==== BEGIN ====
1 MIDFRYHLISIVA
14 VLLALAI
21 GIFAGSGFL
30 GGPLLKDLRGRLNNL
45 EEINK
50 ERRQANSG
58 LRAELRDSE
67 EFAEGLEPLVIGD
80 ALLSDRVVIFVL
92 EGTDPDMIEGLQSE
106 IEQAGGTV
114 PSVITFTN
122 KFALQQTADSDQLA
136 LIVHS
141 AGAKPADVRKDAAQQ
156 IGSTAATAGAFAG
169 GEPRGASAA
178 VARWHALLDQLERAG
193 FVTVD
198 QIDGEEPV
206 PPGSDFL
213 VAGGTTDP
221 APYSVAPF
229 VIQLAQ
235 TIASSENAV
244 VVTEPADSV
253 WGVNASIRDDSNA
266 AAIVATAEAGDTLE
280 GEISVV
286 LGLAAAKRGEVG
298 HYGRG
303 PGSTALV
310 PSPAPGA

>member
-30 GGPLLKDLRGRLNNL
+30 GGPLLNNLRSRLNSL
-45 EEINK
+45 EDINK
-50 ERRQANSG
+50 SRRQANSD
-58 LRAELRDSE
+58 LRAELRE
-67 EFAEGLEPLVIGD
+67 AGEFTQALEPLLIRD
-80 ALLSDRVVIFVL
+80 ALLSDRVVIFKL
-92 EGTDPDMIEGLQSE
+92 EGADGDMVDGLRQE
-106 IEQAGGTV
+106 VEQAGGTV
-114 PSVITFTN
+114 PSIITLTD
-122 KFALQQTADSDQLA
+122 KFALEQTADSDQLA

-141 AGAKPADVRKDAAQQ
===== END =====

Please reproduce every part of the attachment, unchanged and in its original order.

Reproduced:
1 MIDFRYHLISIVA
14 VLLALAI
21 GIFAGSGFL
30 GGPLLKDLRGRLNNL
45 EEINK
50 ERRQANSG
58 LRAELRDSE
67 EFAEGLEPLVIGD
80 ALLSDRVVIFVL
92 EGTDPDMIEGLQSE
106 IEQAGGTV
114 PSVITFTN
122 KFALQQTADSDQLA
136 LIVHS
141 AGAKPADVRKDAAQQ
156 IGSTAATAGAFAG
169 GEPRGASAA
178 VARWHALLDQLERAG
193 FVTVD
198 QIDGEEPV
206 PPGSDFL
213 VAGGTTDP
221 APYSVAPF
229 VIQLAQ
235 TIASSENAV
244 VVTEPADSV
253 WGVNASIRDDSNA
266 AAIVATAEAGDTLE
280 GEISVV
286 LGLAAAKRGEVG
298 HYGRG
303 PGSTALV
310 PSPAPGA

>member
-30 GGPLLKDLRGRLNNL
+30 GGPLLNNLRSRLNSL
-45 EEINK
+45 EDINK
-50 ERRQANSG
+50 SRRQANSD
-58 LRAELRDSE
+58 LRAELRE
-67 EFAEGLEPLVIGD
+67 AGEFTQALEPLLIRD
-80 ALLSDRVVIFVL
+80 ALLSDRVVIFKL
-92 EGTDPDMIEGLQSE
+92 EGADGDMVDGLRQE
-106 IEQAGGTV
+106 VEQAGGTV
-114 PSVITFTN
+114 PSIITLTD
-122 KFALQQTADSDQLA
+122 KFALEQTADSDQLA

-141 AGAKPADVRKDAAQQ